With several new WiMax products being released, the standard appears to be moving out of the lab. The WiMax Forum expects its first certified products to be available by the end of 2005, and some vendors have already moved into hype mode.
Should IT departments care? There's no simple answer to that. For most organizations, WiMax won't have much of an impact until 2007 at the earliest. The first WiMax-certified products to hit the street will be based on the IEEE 802.16d specification, which is designed to provide a broadband alternative to DSL and cable modems by defining a standard for multipoint fixed wireless. The primary markets for 802.16d will be U.S. rural areas and developing countries that lack a wired network infrastructure. If your organization has offices in such regions, you may want to consider WiMax in the near term.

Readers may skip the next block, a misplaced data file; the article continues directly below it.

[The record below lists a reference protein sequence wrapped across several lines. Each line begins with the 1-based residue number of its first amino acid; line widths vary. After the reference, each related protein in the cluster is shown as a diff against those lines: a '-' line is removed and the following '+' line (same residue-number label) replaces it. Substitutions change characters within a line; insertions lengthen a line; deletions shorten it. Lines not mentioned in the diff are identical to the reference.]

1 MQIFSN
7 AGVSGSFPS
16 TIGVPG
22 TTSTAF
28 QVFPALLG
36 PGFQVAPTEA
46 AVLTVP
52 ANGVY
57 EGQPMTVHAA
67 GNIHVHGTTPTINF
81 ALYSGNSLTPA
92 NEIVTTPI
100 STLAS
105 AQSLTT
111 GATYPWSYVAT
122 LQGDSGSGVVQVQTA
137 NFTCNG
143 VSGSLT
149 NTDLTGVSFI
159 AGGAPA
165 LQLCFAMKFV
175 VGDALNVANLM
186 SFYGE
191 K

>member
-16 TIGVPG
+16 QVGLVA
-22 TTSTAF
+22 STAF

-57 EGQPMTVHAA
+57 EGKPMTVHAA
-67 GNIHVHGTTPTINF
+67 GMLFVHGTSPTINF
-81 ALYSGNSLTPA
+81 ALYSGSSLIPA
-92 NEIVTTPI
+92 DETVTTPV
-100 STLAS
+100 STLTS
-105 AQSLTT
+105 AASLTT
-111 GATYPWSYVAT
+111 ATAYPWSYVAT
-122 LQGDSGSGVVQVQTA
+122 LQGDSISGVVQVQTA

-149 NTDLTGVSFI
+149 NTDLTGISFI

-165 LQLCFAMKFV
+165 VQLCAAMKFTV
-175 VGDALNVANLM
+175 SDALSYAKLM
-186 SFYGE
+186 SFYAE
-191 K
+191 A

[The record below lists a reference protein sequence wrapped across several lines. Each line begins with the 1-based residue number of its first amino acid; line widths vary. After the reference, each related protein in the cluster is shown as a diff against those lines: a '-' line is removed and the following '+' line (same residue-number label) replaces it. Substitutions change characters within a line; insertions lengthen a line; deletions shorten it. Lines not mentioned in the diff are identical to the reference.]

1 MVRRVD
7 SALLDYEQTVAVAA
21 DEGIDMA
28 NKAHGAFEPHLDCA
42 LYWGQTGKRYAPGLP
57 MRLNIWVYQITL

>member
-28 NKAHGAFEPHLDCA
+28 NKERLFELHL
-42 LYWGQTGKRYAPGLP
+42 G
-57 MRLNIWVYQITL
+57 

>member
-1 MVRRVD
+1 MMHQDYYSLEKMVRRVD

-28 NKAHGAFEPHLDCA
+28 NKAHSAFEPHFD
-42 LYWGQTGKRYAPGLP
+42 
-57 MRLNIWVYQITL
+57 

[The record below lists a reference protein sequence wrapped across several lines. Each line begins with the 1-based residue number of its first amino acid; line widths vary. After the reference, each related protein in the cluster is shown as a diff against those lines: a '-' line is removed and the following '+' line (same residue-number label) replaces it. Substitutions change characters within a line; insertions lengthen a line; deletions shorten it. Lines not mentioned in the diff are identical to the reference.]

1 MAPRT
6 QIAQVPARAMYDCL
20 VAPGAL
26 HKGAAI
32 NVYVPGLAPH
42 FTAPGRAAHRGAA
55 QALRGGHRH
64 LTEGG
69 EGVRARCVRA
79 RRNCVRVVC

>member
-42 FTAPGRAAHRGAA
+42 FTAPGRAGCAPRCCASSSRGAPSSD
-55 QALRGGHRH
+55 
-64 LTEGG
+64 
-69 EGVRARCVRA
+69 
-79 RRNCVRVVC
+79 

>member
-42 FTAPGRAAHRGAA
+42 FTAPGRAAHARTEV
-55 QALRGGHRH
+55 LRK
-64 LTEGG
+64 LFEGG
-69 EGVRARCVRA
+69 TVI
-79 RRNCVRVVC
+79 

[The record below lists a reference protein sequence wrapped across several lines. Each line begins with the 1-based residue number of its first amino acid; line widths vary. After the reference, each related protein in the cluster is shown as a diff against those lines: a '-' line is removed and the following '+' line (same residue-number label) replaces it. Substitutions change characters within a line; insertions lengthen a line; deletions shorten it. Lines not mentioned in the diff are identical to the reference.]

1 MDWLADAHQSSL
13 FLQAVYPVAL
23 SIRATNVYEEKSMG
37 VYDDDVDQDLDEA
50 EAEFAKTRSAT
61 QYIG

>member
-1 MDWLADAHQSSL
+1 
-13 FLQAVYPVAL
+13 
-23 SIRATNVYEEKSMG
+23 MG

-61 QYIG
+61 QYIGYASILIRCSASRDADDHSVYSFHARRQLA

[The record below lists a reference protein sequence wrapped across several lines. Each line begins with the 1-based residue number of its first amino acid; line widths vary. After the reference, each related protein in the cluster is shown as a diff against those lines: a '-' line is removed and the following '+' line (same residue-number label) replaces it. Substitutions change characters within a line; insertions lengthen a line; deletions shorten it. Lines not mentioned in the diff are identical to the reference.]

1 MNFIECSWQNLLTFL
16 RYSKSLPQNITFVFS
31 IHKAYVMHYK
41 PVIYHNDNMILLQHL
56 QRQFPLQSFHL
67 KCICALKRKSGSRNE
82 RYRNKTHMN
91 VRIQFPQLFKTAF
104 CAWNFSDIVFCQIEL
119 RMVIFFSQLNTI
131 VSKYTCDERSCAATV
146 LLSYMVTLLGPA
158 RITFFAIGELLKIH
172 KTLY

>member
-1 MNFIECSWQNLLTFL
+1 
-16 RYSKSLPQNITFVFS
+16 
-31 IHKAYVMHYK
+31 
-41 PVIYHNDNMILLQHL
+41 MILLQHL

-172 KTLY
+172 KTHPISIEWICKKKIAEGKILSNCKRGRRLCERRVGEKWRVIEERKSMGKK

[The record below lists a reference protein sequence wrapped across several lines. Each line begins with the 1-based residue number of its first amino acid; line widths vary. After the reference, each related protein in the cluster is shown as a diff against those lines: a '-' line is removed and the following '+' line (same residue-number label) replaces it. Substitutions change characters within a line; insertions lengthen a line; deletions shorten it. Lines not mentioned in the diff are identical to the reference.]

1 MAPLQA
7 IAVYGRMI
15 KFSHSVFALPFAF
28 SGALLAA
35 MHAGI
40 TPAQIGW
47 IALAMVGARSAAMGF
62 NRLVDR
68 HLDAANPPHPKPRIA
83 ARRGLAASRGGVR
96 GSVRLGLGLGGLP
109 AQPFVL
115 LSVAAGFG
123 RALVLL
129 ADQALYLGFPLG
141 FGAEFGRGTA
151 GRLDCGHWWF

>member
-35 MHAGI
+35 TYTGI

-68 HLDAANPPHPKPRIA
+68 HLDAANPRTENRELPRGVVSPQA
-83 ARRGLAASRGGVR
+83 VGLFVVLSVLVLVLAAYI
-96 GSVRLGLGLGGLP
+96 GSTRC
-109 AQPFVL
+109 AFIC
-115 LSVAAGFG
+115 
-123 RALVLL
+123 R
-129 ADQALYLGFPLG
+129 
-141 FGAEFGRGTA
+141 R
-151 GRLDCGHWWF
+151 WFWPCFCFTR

For most other organizations, these initial WiMax rollouts are more significant as a potential stepping stone to mobile WiMax based on the emerging 802.16e standard. This technology will provide a viable alternative to 3G and metro-Wi-Fi, designed with wide area packet data services in mind.
Intel is a key to the success of WiMax. If Intel follows through on its promise to integrate WiMax into future notebook designs, WiMax-802.16e could be a major force by the end of the decade.